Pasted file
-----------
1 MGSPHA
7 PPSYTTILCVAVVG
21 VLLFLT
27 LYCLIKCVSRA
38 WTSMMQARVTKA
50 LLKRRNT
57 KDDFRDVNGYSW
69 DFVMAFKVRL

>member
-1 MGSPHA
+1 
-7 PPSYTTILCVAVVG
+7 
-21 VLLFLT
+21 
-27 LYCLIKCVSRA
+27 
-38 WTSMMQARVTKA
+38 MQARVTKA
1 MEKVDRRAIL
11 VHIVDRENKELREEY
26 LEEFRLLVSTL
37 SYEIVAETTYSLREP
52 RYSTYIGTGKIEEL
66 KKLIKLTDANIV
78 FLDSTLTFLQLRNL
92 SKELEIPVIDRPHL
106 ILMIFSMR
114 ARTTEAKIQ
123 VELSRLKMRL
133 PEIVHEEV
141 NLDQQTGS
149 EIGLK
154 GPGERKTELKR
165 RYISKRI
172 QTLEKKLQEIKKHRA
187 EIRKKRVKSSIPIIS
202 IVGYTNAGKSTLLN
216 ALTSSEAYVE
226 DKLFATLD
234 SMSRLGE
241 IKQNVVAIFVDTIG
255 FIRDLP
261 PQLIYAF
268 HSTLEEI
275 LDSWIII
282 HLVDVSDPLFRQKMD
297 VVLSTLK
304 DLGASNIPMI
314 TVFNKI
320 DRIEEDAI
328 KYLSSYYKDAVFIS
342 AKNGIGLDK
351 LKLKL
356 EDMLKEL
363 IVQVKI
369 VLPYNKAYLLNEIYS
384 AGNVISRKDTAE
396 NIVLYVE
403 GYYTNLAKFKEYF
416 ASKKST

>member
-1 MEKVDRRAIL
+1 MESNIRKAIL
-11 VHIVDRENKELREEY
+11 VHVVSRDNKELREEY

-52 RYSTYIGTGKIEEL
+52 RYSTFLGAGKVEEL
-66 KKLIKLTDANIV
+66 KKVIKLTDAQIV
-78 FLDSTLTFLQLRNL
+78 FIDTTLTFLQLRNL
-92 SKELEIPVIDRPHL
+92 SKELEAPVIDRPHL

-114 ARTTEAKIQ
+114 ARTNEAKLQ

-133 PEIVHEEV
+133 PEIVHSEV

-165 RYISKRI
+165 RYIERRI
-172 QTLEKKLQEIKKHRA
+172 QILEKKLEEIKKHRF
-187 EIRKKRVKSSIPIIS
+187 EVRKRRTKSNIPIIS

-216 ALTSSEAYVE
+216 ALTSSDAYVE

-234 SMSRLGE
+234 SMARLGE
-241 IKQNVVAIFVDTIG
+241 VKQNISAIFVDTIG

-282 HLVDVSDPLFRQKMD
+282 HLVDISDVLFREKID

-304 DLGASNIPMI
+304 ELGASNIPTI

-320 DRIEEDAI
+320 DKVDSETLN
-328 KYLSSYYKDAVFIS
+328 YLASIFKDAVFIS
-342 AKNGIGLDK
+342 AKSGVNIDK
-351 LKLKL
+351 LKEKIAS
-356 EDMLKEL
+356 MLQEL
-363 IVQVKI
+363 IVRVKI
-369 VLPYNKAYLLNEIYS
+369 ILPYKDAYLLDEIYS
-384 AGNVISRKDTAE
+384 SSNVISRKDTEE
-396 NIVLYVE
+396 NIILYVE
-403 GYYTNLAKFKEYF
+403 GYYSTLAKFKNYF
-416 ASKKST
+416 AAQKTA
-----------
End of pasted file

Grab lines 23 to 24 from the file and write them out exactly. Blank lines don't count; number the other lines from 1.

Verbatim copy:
37 SYEIVAETTYSLREP
52 RYSTYIGTGKIEEL